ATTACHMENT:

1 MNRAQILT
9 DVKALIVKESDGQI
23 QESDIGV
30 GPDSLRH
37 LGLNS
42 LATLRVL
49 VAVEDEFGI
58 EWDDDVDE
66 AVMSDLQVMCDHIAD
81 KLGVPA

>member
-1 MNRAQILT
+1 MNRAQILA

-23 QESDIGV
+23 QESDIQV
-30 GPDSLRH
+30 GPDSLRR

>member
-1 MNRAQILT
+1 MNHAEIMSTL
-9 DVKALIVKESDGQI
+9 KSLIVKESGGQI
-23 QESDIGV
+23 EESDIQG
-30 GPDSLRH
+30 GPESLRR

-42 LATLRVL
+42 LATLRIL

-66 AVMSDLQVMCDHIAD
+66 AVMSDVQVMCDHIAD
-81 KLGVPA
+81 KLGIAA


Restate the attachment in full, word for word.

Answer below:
1 MNRAQILT
9 DVKALIVKESDGQI
23 QESDIGV
30 GPDSLRH
37 LGLNS
42 LATLRVL
49 VAVEDEFGI
58 EWDDDVDE
66 AVMSDLQVMCDHIAD
81 KLGVPA

>member
-1 MNRAQILT
+1 MNRAQILA

-23 QESDIGV
+23 QESDIQV
-30 GPDSLRH
+30 GPDSLRR

>member
-1 MNRAQILT
+1 MNHAEIMSTL
-9 DVKALIVKESDGQI
+9 KSLIVKESGGQI
-23 QESDIGV
+23 EESDIQG
-30 GPDSLRH
+30 GPESLRR

-42 LATLRVL
+42 LATLRIL

-66 AVMSDLQVMCDHIAD
+66 AVMSDVQVMCDHIAD
-81 KLGVPA
+81 KLGIAA